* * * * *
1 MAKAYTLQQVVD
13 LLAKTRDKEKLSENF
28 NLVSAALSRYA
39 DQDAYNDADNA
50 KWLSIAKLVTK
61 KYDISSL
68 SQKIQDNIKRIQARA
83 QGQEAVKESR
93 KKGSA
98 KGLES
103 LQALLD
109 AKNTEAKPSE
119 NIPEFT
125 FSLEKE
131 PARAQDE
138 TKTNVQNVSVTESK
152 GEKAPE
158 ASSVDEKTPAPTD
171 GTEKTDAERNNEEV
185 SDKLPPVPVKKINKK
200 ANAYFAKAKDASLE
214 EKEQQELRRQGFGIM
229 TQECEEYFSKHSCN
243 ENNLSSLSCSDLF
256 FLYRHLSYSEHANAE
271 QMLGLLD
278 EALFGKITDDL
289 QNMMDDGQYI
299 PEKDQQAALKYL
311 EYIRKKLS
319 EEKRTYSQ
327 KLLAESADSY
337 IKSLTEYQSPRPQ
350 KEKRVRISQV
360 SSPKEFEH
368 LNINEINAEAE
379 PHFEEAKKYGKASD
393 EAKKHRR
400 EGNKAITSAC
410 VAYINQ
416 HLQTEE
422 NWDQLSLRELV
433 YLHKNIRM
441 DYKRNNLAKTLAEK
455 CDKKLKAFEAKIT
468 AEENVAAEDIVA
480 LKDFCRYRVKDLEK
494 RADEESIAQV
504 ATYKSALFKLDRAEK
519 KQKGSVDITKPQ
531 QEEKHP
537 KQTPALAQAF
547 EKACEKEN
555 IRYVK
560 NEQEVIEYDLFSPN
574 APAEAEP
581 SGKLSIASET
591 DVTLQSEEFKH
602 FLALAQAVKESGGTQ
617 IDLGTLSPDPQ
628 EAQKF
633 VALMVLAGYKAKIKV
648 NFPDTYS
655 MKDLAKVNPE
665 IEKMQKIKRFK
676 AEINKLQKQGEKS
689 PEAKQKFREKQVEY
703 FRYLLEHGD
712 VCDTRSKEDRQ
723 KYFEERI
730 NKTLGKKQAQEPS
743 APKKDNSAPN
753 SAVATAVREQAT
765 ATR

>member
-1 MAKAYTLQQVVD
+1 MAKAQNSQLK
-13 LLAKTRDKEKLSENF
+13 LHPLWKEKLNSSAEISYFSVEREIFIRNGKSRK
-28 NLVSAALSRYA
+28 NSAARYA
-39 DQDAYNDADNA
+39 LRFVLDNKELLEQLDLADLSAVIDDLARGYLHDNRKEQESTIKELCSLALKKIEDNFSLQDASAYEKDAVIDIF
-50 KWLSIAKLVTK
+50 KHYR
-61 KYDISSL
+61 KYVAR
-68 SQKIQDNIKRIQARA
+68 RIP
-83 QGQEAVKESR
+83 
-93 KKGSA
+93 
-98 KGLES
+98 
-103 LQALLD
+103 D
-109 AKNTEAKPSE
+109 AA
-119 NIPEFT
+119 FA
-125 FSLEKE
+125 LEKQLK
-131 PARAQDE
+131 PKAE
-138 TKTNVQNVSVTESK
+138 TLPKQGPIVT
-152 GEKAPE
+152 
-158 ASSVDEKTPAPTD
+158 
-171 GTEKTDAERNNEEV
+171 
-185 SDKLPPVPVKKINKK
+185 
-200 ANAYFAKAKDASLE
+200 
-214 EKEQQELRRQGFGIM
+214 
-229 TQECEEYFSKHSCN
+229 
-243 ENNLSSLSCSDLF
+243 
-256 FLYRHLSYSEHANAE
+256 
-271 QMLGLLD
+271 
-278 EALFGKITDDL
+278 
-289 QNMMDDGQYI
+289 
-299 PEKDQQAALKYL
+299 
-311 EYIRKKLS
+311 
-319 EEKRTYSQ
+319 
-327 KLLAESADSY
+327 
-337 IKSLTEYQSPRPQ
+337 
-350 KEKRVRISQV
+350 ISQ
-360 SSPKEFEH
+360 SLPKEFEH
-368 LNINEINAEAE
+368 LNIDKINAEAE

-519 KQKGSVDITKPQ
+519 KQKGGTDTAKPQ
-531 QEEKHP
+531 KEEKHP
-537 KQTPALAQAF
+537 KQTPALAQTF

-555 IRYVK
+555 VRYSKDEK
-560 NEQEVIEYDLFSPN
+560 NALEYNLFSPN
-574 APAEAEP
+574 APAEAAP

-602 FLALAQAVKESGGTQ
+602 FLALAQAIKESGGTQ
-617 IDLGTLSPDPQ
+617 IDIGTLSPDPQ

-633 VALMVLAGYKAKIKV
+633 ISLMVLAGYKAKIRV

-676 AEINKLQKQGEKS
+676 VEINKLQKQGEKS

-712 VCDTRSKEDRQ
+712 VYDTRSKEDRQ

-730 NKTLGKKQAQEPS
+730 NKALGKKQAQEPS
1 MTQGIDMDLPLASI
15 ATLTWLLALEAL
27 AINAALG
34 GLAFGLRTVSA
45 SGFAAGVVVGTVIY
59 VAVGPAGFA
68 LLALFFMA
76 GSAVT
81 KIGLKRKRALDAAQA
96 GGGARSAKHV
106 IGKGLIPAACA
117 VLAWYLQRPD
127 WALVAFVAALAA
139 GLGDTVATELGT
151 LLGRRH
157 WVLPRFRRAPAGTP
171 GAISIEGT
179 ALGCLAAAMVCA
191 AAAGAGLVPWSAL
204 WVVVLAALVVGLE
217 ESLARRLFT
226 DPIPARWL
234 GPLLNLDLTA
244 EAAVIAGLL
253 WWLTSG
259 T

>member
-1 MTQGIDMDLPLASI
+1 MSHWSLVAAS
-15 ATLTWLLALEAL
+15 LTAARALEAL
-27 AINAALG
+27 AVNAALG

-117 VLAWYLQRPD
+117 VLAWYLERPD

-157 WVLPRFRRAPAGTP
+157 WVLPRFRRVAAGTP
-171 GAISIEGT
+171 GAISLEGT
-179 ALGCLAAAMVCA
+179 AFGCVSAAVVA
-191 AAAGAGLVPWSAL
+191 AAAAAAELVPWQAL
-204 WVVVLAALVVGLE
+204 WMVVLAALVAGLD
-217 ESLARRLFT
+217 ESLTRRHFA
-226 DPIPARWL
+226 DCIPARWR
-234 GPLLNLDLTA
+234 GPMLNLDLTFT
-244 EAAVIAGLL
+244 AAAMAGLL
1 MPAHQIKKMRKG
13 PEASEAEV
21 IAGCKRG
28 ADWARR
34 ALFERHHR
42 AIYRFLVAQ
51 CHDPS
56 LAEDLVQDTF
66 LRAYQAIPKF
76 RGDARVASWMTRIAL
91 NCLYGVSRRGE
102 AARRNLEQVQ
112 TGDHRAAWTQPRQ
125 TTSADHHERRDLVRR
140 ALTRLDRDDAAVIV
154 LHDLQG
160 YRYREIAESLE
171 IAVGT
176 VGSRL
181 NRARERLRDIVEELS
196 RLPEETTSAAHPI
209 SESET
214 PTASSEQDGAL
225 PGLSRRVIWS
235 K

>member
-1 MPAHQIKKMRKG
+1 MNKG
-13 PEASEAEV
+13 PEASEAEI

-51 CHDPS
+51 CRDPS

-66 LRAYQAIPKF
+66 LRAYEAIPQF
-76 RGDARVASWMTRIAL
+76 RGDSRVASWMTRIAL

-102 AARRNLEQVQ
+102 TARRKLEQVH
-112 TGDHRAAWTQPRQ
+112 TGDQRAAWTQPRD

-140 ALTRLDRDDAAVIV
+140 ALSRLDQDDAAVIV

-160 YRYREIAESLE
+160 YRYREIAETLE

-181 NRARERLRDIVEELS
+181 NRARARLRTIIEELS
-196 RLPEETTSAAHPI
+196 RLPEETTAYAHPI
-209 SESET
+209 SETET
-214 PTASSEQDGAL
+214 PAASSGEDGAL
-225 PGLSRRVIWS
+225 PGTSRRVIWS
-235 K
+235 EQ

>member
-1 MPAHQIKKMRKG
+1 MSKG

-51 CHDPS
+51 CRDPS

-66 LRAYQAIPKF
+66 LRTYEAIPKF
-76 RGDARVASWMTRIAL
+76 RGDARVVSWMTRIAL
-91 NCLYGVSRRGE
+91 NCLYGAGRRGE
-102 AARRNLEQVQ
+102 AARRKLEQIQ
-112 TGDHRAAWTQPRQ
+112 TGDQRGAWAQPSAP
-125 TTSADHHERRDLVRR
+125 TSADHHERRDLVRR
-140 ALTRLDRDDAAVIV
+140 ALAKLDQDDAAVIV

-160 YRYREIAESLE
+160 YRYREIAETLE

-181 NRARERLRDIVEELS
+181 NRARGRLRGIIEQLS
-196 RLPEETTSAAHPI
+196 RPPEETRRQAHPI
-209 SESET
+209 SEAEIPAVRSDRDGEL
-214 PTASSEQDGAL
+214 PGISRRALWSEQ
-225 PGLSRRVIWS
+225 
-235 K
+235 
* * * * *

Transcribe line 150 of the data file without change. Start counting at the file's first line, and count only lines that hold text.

-531 QEEKHP